I'm sorry that such a simple recommendation was apparently beyond you. As the "Website Manager" for your woeful offering, I had assumed that looking something up on the internet would have been a doddle - but then this proves the old adage about assume and ass, so I'll help you out further again.

    The actual link to the document is
    http://www.hmrc.gov.uk/statistics/transactions/val-40000-or-above.pdf

    However, on the basis that Googling was beyond your capabilities, here's the actual entry from the table produced on page 6 of the document:

    2013
    England: 927,850
    Scotland: 86,040
    Wales: 44,930
    N. Ireland: 18,690
    Total: 1,077,510

    Hope this helps - but I don't for one second, think you'll accept it, seeing as HMRC aren't on your list of 'Official' sources.

    Only YOU are on THAT list...

    • 26 March 2014 10:04 AM
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    PeeBee (The undisclosed, incognito troll of estate agent today.)
    Think:
    The article says "Association members had an average of 45 homes to sell in January but only 43 in February - the fifth successive monthly fall and approaching the 2004 low of just 40"... etc. The volume of stock currently on sale is low, as the headline of this piece states. By definition, low levels of stock available for sale mean low prospects for sales numbers

    The stat. you are quoting, you have quoted before but you have failed to confirm (as previously requested) where this data was obtained from (and its authenticity). It makes no sense. Sales volumes are low. It's a simple as that. We read even the big multi-branch firms are having to close offices and consolidate. Business has been thin, except in the South East of course.

    I maintain that the housing market is dysfunctional and has been for a very long time. When are you foot-soldiers going to wake up to the fact and accept there's a need for a re-think

    • 25 March 2014 17:23 PM
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    Mr Realising Reality. Seeing as you simply regurgitate the same MDT over and over again, I am going to take a leaf out of your comic and respond with a previously posted question, as follows:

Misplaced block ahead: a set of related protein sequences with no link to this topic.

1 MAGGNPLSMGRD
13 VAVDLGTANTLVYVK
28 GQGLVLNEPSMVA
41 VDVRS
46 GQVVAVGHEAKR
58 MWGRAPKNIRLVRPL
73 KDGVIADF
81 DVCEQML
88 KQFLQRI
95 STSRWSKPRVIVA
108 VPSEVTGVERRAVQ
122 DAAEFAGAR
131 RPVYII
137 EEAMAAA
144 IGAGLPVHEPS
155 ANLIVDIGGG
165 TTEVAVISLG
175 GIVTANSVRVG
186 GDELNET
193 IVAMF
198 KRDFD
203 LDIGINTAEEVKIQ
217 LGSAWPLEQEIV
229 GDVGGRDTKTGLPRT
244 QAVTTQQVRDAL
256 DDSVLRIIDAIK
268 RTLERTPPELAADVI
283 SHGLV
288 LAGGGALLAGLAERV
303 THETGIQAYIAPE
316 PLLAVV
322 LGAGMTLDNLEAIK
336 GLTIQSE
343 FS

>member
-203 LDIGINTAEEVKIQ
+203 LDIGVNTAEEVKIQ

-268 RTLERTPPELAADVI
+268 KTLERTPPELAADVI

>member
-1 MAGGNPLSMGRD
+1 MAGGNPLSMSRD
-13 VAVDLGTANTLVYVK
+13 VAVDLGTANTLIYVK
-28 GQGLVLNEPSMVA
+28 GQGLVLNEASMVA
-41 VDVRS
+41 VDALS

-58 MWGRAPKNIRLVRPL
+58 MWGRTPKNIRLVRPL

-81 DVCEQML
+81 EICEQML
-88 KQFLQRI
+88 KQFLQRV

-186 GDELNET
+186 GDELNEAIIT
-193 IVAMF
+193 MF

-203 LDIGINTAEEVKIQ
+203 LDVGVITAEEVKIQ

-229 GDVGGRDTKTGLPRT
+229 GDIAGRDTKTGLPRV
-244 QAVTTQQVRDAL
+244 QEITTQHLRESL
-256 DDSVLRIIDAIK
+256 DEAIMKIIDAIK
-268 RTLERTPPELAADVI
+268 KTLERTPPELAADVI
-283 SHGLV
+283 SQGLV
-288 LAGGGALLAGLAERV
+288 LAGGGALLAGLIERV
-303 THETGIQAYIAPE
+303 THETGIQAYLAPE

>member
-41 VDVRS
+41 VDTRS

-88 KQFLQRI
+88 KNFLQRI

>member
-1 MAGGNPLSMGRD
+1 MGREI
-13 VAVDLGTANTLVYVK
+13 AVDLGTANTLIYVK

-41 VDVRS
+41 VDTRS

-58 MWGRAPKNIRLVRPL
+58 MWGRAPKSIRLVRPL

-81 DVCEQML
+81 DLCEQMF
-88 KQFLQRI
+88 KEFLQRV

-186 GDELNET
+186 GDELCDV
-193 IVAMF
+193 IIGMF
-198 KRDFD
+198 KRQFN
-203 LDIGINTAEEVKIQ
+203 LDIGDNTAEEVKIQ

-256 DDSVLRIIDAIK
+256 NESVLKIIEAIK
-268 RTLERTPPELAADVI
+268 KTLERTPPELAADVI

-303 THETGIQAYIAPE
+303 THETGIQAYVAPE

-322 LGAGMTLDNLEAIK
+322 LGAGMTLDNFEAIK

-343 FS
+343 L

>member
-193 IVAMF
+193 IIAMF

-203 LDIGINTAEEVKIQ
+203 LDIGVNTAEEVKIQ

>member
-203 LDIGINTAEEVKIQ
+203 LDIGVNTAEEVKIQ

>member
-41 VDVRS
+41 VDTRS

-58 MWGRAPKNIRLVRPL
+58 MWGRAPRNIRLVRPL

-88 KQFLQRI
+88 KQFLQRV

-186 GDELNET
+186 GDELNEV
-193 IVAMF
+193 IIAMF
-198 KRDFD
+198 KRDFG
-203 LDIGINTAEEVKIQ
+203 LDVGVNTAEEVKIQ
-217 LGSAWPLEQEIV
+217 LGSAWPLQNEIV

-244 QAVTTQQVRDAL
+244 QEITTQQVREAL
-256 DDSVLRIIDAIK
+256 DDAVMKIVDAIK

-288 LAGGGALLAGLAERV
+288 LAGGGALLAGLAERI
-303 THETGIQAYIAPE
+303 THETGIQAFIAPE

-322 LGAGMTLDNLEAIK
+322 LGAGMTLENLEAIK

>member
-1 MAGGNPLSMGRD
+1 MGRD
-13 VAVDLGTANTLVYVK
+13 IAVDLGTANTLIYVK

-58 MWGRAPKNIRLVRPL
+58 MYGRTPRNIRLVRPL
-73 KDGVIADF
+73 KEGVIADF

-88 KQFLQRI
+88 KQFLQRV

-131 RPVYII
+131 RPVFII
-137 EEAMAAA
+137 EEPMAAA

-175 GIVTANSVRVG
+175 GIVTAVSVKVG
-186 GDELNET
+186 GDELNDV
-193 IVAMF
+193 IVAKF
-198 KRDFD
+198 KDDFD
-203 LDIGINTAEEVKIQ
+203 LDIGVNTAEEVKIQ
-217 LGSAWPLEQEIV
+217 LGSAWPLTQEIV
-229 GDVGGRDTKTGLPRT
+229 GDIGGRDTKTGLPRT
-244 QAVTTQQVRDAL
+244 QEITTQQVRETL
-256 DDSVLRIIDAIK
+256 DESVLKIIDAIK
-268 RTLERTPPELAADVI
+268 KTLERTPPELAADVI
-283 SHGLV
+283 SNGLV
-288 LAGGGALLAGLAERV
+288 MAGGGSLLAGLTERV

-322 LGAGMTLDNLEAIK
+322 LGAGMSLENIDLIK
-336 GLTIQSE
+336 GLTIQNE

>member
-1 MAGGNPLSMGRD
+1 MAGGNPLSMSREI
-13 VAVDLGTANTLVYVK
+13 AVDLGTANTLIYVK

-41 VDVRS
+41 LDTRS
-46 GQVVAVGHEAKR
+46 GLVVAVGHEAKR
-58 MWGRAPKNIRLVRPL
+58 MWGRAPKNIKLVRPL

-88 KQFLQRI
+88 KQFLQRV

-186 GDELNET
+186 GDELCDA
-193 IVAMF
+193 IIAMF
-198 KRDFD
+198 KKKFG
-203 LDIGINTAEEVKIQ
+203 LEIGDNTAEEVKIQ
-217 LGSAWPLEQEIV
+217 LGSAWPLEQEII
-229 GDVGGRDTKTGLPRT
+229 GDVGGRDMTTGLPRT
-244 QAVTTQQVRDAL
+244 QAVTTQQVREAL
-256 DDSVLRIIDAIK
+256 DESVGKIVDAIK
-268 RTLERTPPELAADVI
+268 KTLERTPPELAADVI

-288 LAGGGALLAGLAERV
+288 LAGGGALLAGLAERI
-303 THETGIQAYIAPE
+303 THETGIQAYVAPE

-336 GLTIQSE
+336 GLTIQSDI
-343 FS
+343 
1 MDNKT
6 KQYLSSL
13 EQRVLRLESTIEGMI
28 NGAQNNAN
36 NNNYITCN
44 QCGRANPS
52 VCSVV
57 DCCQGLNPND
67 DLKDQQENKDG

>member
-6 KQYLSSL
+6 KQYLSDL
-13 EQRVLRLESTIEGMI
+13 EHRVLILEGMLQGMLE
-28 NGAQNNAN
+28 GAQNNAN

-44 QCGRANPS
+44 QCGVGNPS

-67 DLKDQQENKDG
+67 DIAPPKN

The housing market has, according to some, a 'statistical norm' of some 1,000,000 transactions per annum.

    Apparently, last year, that figure was achieved, with 1,077,510 completions.

    With that being the case, and in view of what this article the ACTUALLY states - please explain your opening gambit: "Current sale volumes are far too low - indicating a dysfunctional housing market."

    Makes your comments read like you don't haven't got a Scooby what the chuff you're banging on about.

    Nice to read some reality for a change... ;o)

    • 25 March 2014 14:56 PM
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    Current sale volumes are far too low - indicating a dysfunctional housing market because, effectively, only the cash rich or the relatively wealthy are able to participate - at the prices being quoted.
    This harms the housing market by blocking the wider majority of participants from being able to participate alongside the richest.
    The housing market needs to adjust, to cater for a wider section of potential participants otherwise low sales volumes will become endemic.
    Clearly the way this cannot be achieved is simply by enabling those without much money to borrow more! This has been tried for most of the time during which the coalition have been in office but it hasn't resulted in increasing volumes of sales.

    Someone within the estates discipline needs to be prepared to take this matter forward and single-handedly effect change for the benefit of all those wishing to participate in the process of buying and selling a house. The required way forward is to make pricing far more transparent. This would mean producing all the information on what has sold recently and which backs up the asking price of each property but agents should go even further. They should be prepared to act for parties at both ends of the move thus negotiating both sell, and buy prices for a specific client. This would help to ensure that fair (or market) prices are being paid by each specific client.

    The other massively important aspect of moderating out-of-control house prices is to correct the fact that the inflation statistics don't currently take into account housing costs. They used to up until the Brown days. Before then, the measure used was called RPI, but dear Mr Brown decided to change the measure to CPI by removing housing costs from the equation. That hid the real level of inflation rather conveniently. It appears, the present coalition government have left the situation as it is and this means, again rather conveniently, the rising cost of housing is not being reflected in the inflation figures! Could this be because they want a new upswing in house prices before the next election; but they don't want this to show in the inflation figures, or they may have to put interest rates up

    For more about what to do in order to remedy the situation, please see our earlier advice on improving the way in which houses are advertised and sold via estate agents across the UK:

    No-one seems to be paying much attention to this currently.

    • 25 March 2014 13:05 PM